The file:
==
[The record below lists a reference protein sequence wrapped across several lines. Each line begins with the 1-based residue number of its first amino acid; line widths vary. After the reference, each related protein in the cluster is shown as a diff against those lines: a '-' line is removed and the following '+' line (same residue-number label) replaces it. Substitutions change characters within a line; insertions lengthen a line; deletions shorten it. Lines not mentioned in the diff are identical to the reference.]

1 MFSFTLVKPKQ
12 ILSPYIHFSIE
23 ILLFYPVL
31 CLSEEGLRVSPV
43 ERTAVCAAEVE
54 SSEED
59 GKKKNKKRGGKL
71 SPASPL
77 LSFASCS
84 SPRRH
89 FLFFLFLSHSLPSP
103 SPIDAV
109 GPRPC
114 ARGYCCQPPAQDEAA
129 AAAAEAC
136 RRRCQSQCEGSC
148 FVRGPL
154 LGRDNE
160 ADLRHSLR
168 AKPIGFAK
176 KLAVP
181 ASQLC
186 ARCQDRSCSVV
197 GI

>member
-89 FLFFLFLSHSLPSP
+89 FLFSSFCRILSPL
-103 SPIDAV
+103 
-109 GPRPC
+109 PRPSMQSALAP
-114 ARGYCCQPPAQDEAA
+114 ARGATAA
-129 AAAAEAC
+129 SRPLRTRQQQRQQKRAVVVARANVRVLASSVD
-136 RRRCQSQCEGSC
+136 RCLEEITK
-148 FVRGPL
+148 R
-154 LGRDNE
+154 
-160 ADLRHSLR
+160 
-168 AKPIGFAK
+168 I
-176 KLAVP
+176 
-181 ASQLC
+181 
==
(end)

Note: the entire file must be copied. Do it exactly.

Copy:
[The record below lists a reference protein sequence wrapped across several lines. Each line begins with the 1-based residue number of its first amino acid; line widths vary. After the reference, each related protein in the cluster is shown as a diff against those lines: a '-' line is removed and the following '+' line (same residue-number label) replaces it. Substitutions change characters within a line; insertions lengthen a line; deletions shorten it. Lines not mentioned in the diff are identical to the reference.]

1 MFSFTLVKPKQ
12 ILSPYIHFSIE
23 ILLFYPVL
31 CLSEEGLRVSPV
43 ERTAVCAAEVE
54 SSEED
59 GKKKNKKRGGKL
71 SPASPL
77 LSFASCS
84 SPRRH
89 FLFFLFLSHSLPSP
103 SPIDAV
109 GPRPC
114 ARGYCCQPPAQDEAA
129 AAAAEAC
136 RRRCQSQCEGSC
148 FVRGPL
154 LGRDNE
160 ADLRHSLR
168 AKPIGFAK
176 KLAVP
181 ASQLC
186 ARCQDRSCSVV
197 GI

>member
-89 FLFFLFLSHSLPSP
+89 FLFSSFCRILSPL
-103 SPIDAV
+103 
-109 GPRPC
+109 PRPSMQSALAP
-114 ARGYCCQPPAQDEAA
+114 ARGATAA
-129 AAAAEAC
+129 SRPLRTRQQQRQQKRAVVVARANVRVLASSVD
-136 RRRCQSQCEGSC
+136 RCLEEITK
-148 FVRGPL
+148 R
-154 LGRDNE
+154 
-160 ADLRHSLR
+160 
-168 AKPIGFAK
+168 I
-176 KLAVP
+176 
-181 ASQLC
+181 